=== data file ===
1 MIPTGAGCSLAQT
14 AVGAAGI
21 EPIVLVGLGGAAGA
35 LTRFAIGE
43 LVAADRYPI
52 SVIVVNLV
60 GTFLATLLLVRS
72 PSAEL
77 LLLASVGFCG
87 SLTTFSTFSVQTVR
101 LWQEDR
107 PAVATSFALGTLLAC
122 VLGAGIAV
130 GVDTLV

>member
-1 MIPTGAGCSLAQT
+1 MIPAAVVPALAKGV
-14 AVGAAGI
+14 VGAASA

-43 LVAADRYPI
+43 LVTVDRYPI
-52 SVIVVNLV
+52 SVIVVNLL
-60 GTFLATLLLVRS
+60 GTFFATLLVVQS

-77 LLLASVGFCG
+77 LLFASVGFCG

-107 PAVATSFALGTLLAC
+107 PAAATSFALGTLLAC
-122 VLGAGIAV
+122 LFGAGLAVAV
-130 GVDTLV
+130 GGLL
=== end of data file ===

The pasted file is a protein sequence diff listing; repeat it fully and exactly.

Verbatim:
1 MIPTGAGCSLAQT
14 AVGAAGI
21 EPIVLVGLGGAAGA
35 LTRFAIGE
43 LVAADRYPI
52 SVIVVNLV
60 GTFLATLLLVRS
72 PSAEL
77 LLLASVGFCG
87 SLTTFSTFSVQTVR
101 LWQEDR
107 PAVATSFALGTLLAC
122 VLGAGIAV
130 GVDTLV

>member
-1 MIPTGAGCSLAQT
+1 MIPAAVVPALAKGV
-14 AVGAAGI
+14 VGAASA

-43 LVAADRYPI
+43 LVTVDRYPI
-52 SVIVVNLV
+52 SVIVVNLL
-60 GTFLATLLLVRS
+60 GTFFATLLVVQS

-77 LLLASVGFCG
+77 LLFASVGFCG

-107 PAVATSFALGTLLAC
+107 PAAATSFALGTLLAC
-122 VLGAGIAV
+122 LFGAGLAVAV
-130 GVDTLV
+130 GGLL